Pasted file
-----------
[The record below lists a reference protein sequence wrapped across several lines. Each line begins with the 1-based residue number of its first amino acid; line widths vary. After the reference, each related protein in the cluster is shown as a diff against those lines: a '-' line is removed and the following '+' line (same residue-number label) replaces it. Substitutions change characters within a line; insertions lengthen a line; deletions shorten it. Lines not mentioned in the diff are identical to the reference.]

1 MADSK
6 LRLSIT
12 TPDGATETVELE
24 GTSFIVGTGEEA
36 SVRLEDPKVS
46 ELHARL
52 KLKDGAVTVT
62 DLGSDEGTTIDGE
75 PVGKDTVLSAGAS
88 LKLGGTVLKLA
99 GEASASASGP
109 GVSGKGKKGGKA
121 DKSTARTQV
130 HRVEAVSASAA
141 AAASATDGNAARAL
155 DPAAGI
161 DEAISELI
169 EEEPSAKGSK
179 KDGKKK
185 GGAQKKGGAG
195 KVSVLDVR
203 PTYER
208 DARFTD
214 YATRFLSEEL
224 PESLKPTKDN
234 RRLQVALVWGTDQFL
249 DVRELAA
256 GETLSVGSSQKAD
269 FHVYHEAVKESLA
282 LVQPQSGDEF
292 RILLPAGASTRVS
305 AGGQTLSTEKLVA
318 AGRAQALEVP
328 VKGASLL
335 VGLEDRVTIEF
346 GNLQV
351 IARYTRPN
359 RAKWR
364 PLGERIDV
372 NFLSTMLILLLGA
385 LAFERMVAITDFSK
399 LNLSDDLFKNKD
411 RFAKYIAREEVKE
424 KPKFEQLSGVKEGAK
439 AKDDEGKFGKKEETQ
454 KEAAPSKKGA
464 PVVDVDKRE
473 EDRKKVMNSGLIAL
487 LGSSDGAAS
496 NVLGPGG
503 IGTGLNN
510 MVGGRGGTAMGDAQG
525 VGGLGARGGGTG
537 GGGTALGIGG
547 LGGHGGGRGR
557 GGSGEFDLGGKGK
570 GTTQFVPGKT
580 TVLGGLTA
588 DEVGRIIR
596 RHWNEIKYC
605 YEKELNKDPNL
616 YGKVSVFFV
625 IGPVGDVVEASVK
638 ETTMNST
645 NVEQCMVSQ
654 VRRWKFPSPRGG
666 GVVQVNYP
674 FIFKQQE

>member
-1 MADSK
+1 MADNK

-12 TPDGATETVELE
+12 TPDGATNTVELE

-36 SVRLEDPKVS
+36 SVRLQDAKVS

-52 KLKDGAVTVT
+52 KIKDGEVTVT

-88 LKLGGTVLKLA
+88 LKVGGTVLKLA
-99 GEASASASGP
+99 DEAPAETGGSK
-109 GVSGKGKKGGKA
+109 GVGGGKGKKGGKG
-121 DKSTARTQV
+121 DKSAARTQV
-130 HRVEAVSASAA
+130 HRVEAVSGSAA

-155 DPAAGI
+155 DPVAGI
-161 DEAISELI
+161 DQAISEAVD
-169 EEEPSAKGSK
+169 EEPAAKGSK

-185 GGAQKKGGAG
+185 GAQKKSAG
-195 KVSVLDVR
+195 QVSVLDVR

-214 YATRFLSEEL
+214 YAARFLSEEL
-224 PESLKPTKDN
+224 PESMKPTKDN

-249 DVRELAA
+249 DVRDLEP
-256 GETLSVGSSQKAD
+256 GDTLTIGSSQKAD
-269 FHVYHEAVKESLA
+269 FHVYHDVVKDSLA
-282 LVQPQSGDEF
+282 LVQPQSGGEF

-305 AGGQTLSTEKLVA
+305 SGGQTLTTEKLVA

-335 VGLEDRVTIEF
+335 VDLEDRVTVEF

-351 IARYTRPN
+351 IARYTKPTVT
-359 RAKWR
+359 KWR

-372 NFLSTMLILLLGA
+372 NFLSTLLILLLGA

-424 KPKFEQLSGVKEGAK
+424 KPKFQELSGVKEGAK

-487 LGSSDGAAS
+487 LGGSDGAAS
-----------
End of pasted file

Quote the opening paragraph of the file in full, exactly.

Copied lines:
[The record below lists a reference protein sequence wrapped across several lines. Each line begins with the 1-based residue number of its first amino acid; line widths vary. After the reference, each related protein in the cluster is shown as a diff against those lines: a '-' line is removed and the following '+' line (same residue-number label) replaces it. Substitutions change characters within a line; insertions lengthen a line; deletions shorten it. Lines not mentioned in the diff are identical to the reference.]